"History is so often thought of as a boring line-up of names and dates but history isn't that at all," Janik ays. "History is really about stories and learning these kind of odd stories tell us something about the time, the place and the people involved in Wisconsin's development and growth."
This book feature by Dennis McCann appeared in the "Milwaukee Journal Sentinel" on Friday, August 19, 2007
Odd Wisconsin, Odd Wisconsin
A few years ago Madison writer Erika Janik began a blog on the Web site of the Wisconsin Historical Society to share odd moments from our state's history. It says something about just how odd we are that Janik's blog has grown into a full blown book, "Odd Wisconsin: Amusing, Perplexing and Unlikely Stories from Wisconsin's Past." Indeed, Janik says in her introduction, the book "is your history, my history, our history - and it is a history in which we can take a kind of quirky pride, because it is hard to believe that any state could be odder than Wisconsin."
Oddly enough, I'm proud to be part of a state that odd. But just how odd? Janik offers some 300 stories to make her case, from the Kaukauna gold rush of 1900 (which could have been subtitled "Fools Rush In"), to pigs under the floor of the Legislature to the Tarzan of Rhinelander.
If I may steal a blurb from the back cover (and I certainly can, since I wrote it): "With its progressive tradition and proud history, we like to imagine Wisconsin as a place of character. But we are a place of characters, too - as any statewide ballot will attest. "Odd Wisconsin" celebrates that nicely twisted side of our state's face mask, from oddities to eccentricities, from heroic eagles to Confederate spies, from pigs in the legislature's basement to the sea monster that rattled Pere Marquette, all squares in this crazy quilt that is our past."
Or, as my pal George Hesselberg so eloquently put it, "Wowsers, this book is a hoot and a half..."
This book feature by Nan Bialek appeared on BayBiewNow.com on October 31, 2007
Author spotlights Wisconsin's oddities
Erika Janik, originally from Redmond, Wash., finds many things about Wisconsin odd — but in a good way.
Along with her co-workers, Janik, an editor at the Wisconsin Historical Society in Madison, is serious about researching the finer points of Wisconsin's past. During the course of their research projects, she said, they kept turning up quirky little stories "that were too unforgettable to put aside."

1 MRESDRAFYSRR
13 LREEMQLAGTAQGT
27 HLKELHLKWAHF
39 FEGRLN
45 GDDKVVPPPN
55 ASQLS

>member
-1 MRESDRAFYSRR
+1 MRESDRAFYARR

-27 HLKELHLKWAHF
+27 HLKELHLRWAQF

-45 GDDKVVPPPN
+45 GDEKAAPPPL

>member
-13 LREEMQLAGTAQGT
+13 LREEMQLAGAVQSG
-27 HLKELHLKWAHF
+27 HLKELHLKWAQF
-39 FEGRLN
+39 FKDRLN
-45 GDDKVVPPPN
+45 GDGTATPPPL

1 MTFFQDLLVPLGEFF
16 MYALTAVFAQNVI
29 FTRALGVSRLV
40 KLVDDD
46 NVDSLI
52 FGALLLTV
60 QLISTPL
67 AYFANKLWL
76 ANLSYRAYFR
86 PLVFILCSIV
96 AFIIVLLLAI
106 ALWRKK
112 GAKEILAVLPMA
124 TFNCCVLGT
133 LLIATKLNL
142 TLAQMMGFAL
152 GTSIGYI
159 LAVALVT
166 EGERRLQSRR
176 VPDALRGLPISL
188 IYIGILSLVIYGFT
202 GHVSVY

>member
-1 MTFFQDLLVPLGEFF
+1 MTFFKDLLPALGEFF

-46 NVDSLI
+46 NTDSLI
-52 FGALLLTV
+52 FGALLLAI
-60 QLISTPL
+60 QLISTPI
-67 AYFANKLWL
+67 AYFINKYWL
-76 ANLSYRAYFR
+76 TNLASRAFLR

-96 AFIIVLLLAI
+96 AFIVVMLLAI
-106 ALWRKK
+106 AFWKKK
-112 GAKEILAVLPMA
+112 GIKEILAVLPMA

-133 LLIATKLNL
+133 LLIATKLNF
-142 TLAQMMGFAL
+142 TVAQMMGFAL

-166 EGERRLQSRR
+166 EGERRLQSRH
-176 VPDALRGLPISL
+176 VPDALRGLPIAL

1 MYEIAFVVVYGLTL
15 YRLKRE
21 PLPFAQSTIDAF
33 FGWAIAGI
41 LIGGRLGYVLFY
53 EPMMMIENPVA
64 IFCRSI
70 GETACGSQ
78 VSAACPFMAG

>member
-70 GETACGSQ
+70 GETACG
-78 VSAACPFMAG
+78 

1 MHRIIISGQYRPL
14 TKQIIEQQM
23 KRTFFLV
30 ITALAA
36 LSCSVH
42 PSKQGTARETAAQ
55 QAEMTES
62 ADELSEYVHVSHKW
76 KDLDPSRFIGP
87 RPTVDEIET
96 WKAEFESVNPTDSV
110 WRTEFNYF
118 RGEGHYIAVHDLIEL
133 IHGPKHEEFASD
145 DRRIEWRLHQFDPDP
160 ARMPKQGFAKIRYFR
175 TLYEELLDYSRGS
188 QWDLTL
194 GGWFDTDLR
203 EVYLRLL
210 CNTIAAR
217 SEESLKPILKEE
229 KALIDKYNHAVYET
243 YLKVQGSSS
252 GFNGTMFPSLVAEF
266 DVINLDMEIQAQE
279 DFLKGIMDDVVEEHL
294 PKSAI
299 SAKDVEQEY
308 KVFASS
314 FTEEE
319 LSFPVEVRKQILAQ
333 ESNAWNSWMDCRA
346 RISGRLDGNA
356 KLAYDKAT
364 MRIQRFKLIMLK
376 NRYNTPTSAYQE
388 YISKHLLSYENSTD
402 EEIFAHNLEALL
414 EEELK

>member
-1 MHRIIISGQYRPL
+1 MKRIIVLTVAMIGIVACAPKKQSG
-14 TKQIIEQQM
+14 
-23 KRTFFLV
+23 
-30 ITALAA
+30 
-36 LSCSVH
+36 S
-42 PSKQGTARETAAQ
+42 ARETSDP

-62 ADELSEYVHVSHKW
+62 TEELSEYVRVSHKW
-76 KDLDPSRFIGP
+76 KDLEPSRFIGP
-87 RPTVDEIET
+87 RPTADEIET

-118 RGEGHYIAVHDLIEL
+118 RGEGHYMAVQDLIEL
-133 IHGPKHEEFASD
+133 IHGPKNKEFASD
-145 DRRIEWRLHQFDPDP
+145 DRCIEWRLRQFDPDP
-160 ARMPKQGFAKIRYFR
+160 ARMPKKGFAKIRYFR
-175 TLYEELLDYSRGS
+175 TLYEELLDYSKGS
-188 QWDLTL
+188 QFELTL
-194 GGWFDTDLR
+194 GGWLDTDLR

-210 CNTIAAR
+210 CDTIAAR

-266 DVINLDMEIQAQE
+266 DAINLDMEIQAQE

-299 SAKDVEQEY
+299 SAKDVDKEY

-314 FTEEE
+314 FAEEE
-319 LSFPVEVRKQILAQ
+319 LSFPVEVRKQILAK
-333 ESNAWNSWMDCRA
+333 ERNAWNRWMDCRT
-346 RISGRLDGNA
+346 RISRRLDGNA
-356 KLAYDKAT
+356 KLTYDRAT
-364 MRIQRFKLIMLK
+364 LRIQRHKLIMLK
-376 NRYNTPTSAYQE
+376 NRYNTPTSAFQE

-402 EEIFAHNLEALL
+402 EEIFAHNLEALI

She explained, "Some of the most incredible things have been found by chance almost."
These are things that make you say, "hmm." Like the photograph of an all-woman band serenading a herd of dairy cows. Or the fact that Tarzan swung limb-to-limb through what is now Nicolet National Forest to pluck Jane (a Wisconsin farm girl as it turns out) from a life-threatening fire. It's all found in the Edgar Rice Burroughs novel, "Tarzan of the Apes."
All this was much too juicy to keep to themselves, so in 2004, Janik and her cohorts began posting about 500 of the more unusual items on a blog on the Wisconsin Historical Society Web site.
"We were getting about 1,000 hits a day and the Wisconsin State Journal picked it up as a syndicated column," Janik said. "Obviously, it was so popular we thought we should turn it into a book."
The resulting paperback, "Odd Wisconsin," is a collection of entertaining stories about the characters, curiosities and mini-mysteries that make our state unique.
Did you know, for example, that Wisconsin's original Constitution, handwritten in 1848, has disappeared? There was a mix-up at the printer.
And that wasn't our very first Constitution. When the pioneers gathered in Belmont to draft a Constitution, they came up with radical ideas for the time. They granted married women the right to own property and gave blacks the right to vote under certain conditions. All this appeared to be too much for the voters, who rejected the document.
"Odd Wisconsin" is populated with the famous, semi-famous and infamous characters who wrote some of the most fascinating, if obscure, chapters in the state's history. A pie-craving Frank Lloyd Wright shows up, along with a fire-fighting Bob LaFollette and a state legislator who found a temporary cure for long-winded lawmakers.
Readers will meet a gardener who "grew" a chair and the men who came up with the idea of the Gideons Bible and learn that "sex, drugs and rock and roll" was not unknown among voyageurs in the 1700s.
"The whole thing has been really fun," Janik said. "This is how I really see history - it's a story about people who are just like you and me. History so often is names and dates and rich white people you need to remember."
In Janik's hand, however, history is a blast. From the past.